also went directly to local governments, primarily to finance educa-
tional and police protection improvements and to provide real estate
tax credits for the elderly — needs that otherwise would have fallen on
local property taxes.
The Governor is a native of Baltimore City. He was born November
9, 1918, the only son of Theodore Spiro Agnew, a restaurant operator
and a leader of the city's Greek community, and the former Margaret
Akera of Bristol, Virginia. His father came to this country in 1897
at the age of 21 from the village of Gargalianos, in Messenia, Pelop-
onnesus, Greece. Both parents are deceased. The family name Agnew
was shortened from the Greek name Anagnostopoulos by the Gov-
Governor Agnew received his formal education in the public schools
of Baltimore City, The Johns Hopkins University, where he studied
chemistry for three years before turning to law, and the University
of Baltimore, where he received his Bachelor of Laws degree in 1947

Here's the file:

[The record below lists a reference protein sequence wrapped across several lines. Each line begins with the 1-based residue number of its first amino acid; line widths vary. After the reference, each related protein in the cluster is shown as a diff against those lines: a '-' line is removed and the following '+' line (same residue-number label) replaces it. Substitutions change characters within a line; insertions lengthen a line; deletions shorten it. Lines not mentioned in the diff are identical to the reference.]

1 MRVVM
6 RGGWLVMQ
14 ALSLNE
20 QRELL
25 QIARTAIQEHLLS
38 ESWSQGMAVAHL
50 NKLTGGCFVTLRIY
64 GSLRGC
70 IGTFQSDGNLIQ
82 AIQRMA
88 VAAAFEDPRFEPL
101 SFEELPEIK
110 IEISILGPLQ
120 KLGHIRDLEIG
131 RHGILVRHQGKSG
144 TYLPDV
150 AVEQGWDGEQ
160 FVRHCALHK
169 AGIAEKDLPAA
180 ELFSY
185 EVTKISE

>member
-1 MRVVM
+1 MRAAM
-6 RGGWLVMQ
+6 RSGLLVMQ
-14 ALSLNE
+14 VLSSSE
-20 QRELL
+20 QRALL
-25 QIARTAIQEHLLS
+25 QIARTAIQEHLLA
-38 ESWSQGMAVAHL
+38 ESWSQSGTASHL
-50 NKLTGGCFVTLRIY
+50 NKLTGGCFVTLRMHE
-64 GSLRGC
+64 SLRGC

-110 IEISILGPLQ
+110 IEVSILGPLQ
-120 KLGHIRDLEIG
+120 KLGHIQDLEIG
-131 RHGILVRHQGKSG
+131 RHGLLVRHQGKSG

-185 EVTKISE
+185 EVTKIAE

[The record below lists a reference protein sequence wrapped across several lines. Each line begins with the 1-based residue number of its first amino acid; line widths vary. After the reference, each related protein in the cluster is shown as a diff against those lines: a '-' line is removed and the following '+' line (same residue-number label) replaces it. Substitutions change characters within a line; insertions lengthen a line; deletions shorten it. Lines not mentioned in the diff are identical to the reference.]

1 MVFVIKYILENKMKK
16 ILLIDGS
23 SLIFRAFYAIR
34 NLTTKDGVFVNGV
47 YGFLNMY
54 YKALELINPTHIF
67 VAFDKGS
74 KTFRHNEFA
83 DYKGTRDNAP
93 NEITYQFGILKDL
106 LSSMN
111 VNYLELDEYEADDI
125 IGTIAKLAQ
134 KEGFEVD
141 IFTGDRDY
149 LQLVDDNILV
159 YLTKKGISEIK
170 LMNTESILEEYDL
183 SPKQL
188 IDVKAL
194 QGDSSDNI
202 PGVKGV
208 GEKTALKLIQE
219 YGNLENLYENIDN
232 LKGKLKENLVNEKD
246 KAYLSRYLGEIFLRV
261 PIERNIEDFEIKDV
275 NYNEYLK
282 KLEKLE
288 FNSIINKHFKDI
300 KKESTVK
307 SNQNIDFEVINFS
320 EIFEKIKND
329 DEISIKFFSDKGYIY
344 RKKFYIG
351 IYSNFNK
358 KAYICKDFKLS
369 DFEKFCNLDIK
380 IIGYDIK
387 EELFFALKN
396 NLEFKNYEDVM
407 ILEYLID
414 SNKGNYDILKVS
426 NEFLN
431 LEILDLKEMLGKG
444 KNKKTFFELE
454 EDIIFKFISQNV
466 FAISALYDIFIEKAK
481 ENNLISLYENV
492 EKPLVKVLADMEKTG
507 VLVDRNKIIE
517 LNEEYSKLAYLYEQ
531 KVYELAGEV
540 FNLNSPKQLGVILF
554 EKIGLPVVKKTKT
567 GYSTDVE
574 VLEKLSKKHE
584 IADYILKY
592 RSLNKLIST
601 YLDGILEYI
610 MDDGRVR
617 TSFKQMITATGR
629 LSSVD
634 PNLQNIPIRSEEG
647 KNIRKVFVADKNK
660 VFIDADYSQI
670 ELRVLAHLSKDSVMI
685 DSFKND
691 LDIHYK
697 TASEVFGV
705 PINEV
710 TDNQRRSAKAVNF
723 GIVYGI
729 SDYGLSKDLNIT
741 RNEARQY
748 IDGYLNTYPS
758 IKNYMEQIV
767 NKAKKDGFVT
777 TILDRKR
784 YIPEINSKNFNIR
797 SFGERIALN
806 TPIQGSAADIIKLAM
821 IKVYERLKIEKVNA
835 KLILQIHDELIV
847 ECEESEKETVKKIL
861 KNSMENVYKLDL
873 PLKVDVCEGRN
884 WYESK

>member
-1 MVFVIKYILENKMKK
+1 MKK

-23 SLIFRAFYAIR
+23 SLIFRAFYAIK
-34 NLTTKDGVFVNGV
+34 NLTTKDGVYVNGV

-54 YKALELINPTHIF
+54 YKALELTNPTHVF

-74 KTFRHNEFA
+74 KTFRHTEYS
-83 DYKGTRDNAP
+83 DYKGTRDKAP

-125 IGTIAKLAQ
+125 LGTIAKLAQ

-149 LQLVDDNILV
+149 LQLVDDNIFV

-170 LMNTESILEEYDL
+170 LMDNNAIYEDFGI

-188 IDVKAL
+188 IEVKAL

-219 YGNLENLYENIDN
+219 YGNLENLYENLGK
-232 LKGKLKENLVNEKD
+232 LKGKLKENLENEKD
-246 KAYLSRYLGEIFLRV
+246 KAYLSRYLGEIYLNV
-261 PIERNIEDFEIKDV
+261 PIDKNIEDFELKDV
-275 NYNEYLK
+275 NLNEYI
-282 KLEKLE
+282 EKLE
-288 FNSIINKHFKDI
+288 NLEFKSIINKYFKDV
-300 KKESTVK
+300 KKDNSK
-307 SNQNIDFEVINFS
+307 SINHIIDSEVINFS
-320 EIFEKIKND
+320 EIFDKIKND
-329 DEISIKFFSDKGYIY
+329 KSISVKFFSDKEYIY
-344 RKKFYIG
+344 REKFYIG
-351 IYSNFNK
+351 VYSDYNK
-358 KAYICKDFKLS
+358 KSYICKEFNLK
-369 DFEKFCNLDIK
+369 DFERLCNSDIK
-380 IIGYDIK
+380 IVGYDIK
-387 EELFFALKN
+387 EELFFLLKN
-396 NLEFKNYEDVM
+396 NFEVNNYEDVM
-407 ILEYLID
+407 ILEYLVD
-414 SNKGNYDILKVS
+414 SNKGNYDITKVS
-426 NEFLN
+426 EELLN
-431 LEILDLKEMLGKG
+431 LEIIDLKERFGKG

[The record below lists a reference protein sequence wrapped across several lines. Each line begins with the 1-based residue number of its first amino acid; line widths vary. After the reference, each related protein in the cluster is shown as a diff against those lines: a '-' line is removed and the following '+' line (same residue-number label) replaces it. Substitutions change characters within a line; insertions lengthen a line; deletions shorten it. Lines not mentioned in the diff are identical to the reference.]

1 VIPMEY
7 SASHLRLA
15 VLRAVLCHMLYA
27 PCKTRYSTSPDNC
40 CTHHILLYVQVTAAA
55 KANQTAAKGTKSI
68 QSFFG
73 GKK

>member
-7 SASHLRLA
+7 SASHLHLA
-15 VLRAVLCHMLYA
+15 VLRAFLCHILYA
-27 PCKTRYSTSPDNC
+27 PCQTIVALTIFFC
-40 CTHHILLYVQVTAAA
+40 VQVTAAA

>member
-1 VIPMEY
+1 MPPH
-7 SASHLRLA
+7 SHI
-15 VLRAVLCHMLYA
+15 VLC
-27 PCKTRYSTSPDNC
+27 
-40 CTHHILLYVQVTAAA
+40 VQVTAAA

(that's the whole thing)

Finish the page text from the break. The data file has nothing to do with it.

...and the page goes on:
after returning from service in the Army. He also helds honorary
Doctor of Laws degrees from the University of Maryland and Morgan
During World War II he was a company commander with the 10th
Armored Division in the European Theater of Operations. He was
recalled for an additional year of Army service during the Korean War.
The Governor became interested in public affairs as a practicing
attorney in Baltimore County and as president of the Loch Raven
Community Council. He was active in moves to obtain open spaces
legislation in the county and also in the successful drive for charter
"home rule" government which replaced the Board of County Com-
missioners in 1957 with a full-time County Executive and Council.
In 1957 he was appointed minority member of the County Board
of Appeals, which hears zoning appeals, and later became its chair-
man. His ouster in 1961 by the Democratic-controlled County Council,
despite widespread backing from civic organizations, brought his
name to new prominence and led him to run the following year for
County Executive. He won despite a Democratic registration edge of
nearly 4 to 1.
Under his administration, Baltimore County became one of the first
in the nation to enact a public accommodations law and also passed
legislation to require "open spaces" for park and recreational use in
all new subdivisions.